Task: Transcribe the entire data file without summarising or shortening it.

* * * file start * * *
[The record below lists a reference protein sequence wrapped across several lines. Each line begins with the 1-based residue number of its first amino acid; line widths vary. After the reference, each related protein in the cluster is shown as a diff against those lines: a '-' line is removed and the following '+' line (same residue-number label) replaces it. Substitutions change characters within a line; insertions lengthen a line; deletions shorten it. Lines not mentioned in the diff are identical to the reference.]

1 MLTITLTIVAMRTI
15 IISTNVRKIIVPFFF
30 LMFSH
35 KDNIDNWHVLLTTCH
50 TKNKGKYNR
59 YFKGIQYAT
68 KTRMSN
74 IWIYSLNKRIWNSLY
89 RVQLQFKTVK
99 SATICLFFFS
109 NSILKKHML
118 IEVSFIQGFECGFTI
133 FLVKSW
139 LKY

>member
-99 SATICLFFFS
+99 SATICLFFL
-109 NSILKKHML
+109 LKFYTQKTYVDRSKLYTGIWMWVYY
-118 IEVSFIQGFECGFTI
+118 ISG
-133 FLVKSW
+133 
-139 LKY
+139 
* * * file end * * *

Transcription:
[The record below lists a reference protein sequence wrapped across several lines. Each line begins with the 1-based residue number of its first amino acid; line widths vary. After the reference, each related protein in the cluster is shown as a diff against those lines: a '-' line is removed and the following '+' line (same residue-number label) replaces it. Substitutions change characters within a line; insertions lengthen a line; deletions shorten it. Lines not mentioned in the diff are identical to the reference.]

1 MLTITLTIVAMRTI
15 IISTNVRKIIVPFFF
30 LMFSH
35 KDNIDNWHVLLTTCH
50 TKNKGKYNR
59 YFKGIQYAT
68 KTRMSN
74 IWIYSLNKRIWNSLY
89 RVQLQFKTVK
99 SATICLFFFS
109 NSILKKHML
118 IEVSFIQGFECGFTI
133 FLVKSW
139 LKY

>member
-99 SATICLFFFS
+99 SATICLFFL
-109 NSILKKHML
+109 LKFYTQKTYVDRSKLYTGIWMWVYY
-118 IEVSFIQGFECGFTI
+118 ISG
-133 FLVKSW
+133 
-139 LKY
+139 